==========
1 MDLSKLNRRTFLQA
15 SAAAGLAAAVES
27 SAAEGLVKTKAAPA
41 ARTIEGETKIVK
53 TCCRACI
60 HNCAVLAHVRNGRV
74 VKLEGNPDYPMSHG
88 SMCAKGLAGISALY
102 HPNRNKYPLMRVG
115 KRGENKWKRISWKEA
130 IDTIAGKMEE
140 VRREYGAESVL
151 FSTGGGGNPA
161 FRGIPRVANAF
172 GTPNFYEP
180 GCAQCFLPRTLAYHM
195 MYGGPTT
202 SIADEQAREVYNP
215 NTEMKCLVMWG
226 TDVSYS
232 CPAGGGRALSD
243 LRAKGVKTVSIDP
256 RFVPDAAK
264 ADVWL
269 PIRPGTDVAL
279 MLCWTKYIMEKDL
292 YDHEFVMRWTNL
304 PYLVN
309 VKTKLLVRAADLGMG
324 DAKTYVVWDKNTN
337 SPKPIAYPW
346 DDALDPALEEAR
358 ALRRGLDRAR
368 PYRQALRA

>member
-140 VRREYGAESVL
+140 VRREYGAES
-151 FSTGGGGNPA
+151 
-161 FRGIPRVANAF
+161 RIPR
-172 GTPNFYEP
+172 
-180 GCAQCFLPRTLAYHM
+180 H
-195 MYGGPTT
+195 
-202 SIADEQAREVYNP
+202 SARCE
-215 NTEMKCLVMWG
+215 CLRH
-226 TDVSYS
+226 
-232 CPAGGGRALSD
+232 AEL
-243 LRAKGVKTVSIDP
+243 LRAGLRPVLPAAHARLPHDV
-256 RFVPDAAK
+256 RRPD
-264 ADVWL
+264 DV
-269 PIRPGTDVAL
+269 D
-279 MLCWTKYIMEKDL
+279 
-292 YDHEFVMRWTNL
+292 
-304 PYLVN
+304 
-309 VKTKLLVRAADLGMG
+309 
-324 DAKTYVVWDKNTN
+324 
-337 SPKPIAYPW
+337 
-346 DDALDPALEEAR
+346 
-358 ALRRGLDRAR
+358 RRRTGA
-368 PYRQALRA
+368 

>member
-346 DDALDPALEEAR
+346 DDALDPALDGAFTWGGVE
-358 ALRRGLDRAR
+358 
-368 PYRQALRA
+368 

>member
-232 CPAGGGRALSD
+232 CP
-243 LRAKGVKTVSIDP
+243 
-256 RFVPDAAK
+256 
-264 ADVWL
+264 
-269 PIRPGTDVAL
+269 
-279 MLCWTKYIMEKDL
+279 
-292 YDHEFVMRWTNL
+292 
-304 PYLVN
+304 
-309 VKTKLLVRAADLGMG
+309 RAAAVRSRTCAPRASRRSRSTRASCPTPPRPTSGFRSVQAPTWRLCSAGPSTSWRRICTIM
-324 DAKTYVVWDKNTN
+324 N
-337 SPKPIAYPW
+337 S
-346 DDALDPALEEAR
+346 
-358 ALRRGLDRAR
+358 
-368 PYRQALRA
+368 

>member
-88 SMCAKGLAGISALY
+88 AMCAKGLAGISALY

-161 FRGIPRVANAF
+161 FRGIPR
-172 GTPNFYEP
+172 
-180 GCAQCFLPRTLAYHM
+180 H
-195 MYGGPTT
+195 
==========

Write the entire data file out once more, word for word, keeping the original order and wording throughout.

1 MDLSKLNRRTFLQA
15 SAAAGLAAAVES
27 SAAEGLVKTKAAPA
41 ARTIEGETKIVK
53 TCCRACI
60 HNCAVLAHVRNGRV
74 VKLEGNPDYPMSHG
88 SMCAKGLAGISALY
102 HPNRNKYPLMRVG
115 KRGENKWKRISWKEA
130 IDTIAGKMEE
140 VRREYGAESVL
151 FSTGGGGNPA
161 FRGIPRVANAF
172 GTPNFYEP
180 GCAQCFLPRTLAYHM
195 MYGGPTT
202 SIADEQAREVYNP
215 NTEMKCLVMWG
226 TDVSYS
232 CPAGGGRALSD
243 LRAKGVKTVSIDP
256 RFVPDAAK
264 ADVWL
269 PIRPGTDVAL
279 MLCWTKYIMEKDL
292 YDHEFVMRWTNL
304 PYLVN
309 VKTKLLVRAADLGMG
324 DAKTYVVWDKNTN
337 SPKPIAYPW
346 DDALDPALEEAR
358 ALRRGLDRAR
368 PYRQALRA

>member
-140 VRREYGAESVL
+140 VRREYGAES
-151 FSTGGGGNPA
+151 
-161 FRGIPRVANAF
+161 RIPR
-172 GTPNFYEP
+172 
-180 GCAQCFLPRTLAYHM
+180 H
-195 MYGGPTT
+195 
-202 SIADEQAREVYNP
+202 SARCE
-215 NTEMKCLVMWG
+215 CLRH
-226 TDVSYS
+226 
-232 CPAGGGRALSD
+232 AEL
-243 LRAKGVKTVSIDP
+243 LRAGLRPVLPAAHARLPHDV
-256 RFVPDAAK
+256 RRPD
-264 ADVWL
+264 DV
-269 PIRPGTDVAL
+269 D
-279 MLCWTKYIMEKDL
+279 
-292 YDHEFVMRWTNL
+292 
-304 PYLVN
+304 
-309 VKTKLLVRAADLGMG
+309 
-324 DAKTYVVWDKNTN
+324 
-337 SPKPIAYPW
+337 
-346 DDALDPALEEAR
+346 
-358 ALRRGLDRAR
+358 RRRTGA
-368 PYRQALRA
+368 

>member
-346 DDALDPALEEAR
+346 DDALDPALDGAFTWGGVE
-358 ALRRGLDRAR
+358 
-368 PYRQALRA
+368 

>member
-232 CPAGGGRALSD
+232 CP
-243 LRAKGVKTVSIDP
+243 
-256 RFVPDAAK
+256 
-264 ADVWL
+264 
-269 PIRPGTDVAL
+269 
-279 MLCWTKYIMEKDL
+279 
-292 YDHEFVMRWTNL
+292 
-304 PYLVN
+304 
-309 VKTKLLVRAADLGMG
+309 RAAAVRSRTCAPRASRRSRSTRASCPTPPRPTSGFRSVQAPTWRLCSAGPSTSWRRICTIM
-324 DAKTYVVWDKNTN
+324 N
-337 SPKPIAYPW
+337 S
-346 DDALDPALEEAR
+346 
-358 ALRRGLDRAR
+358 
-368 PYRQALRA
+368 

>member
-88 SMCAKGLAGISALY
+88 AMCAKGLAGISALY

-161 FRGIPRVANAF
+161 FRGIPR
-172 GTPNFYEP
+172 
-180 GCAQCFLPRTLAYHM
+180 H
-195 MYGGPTT
+195 